Fort William

Fort William and Ben Nevis

Fort William

The towns history dates back to 1654 when General Monk built the towns first fort at the mouth of the River Ness and named it Inverlochy. The adjacent village on the site of the present town centre was established around the herring industry and was originally know as Gordonsburgh.
In 1690 the fort was enlarged and renamed Fort William after the monarch and the village became Maryburgh after the Queen.

The fort withstood the Jacobite uprisings of 1715 and 1745 but could not withstand progress in the 19th century when it was demolished to accommodate the railway.
The town of Fort William became a busy tourism centre in the 19th Century with the advent of the railway, the Caledonian Canal and the west coast steamers that plied there way up Loch Linnhe.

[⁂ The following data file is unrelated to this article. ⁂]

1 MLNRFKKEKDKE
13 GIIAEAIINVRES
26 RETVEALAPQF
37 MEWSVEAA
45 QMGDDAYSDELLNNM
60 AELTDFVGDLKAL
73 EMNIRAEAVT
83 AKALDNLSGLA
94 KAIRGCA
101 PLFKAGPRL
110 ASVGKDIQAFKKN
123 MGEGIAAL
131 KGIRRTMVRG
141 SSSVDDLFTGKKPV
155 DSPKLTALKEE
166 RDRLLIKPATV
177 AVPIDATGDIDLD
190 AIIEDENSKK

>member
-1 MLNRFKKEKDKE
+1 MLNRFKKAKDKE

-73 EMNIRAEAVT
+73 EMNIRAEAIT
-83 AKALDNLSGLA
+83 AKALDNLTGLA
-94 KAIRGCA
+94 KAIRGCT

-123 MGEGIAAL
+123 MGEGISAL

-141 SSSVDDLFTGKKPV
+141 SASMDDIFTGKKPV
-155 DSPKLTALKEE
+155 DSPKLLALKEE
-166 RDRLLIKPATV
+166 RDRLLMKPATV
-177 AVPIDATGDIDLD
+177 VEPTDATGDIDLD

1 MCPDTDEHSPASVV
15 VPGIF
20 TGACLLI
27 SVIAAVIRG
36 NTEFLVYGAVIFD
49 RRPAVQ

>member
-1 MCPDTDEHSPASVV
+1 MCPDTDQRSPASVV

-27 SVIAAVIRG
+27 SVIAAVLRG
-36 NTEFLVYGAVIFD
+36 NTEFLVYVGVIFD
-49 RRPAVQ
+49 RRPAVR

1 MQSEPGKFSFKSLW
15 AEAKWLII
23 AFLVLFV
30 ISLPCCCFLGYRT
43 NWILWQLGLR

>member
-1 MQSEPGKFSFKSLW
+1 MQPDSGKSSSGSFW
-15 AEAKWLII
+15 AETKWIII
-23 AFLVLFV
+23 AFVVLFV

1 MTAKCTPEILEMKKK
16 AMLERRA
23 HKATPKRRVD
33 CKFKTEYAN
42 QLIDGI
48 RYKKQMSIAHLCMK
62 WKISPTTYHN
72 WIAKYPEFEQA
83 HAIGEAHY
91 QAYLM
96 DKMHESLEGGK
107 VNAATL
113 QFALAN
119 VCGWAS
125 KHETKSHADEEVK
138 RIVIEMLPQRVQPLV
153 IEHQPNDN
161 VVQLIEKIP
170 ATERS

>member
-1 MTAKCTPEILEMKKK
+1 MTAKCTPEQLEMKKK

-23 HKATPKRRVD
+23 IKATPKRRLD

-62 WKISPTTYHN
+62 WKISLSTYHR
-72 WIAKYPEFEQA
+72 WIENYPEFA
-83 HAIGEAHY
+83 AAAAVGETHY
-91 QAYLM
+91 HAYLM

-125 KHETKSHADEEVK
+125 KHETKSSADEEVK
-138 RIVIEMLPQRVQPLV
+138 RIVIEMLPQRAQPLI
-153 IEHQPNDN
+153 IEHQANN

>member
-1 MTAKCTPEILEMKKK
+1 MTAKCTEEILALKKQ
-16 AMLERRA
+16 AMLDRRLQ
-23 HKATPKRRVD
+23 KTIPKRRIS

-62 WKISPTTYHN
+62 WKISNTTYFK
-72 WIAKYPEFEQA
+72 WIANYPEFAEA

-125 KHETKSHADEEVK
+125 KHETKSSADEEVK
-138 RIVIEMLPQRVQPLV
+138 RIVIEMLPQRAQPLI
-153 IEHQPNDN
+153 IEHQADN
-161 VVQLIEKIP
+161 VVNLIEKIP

West Highland Museum - Fort William

Full of local history from Neolithic to Jacobite times, including the helmet of James Graham, Marquis of Montrose the victor of the Battle of Inverlochy.

Battle of Inverlochy 2 February 1645

This was between the army of the Marquis of Montrose and the Covenanters under the command of the Earl of Argyll. Montrose had been as far north as Fort Augustus when he learnt of the advancing Covenanters and decided to return to Inverlochy. The army in several wings surrounded the Castle and about 1300 Covenaters were massacred as they fled.

Inverlochy Castle

Situated at the mouth of the River Lochy it is thought to be the second castle on this site. The first structure was suggested to be in existence in the 700's and was surrounded by a rich and cosmopolitan city. It is here that King Achaius is supposed to have signed a treaty with Charlemagne. After that date the Vikings destroyed the castle and community.

Inverlochy Castle

Inverlochy Castle

The second castle that is now in ruin dates from the 13th century. It started as the stronghold of Sir John Comyn of Badenoch then passed to the Bruces and then the Huntly Gordons. The castle was at the centre of the Battle of Inverlochy and was in ruin shortly after, prior to the building of the new fort by General Monk some one mile south west.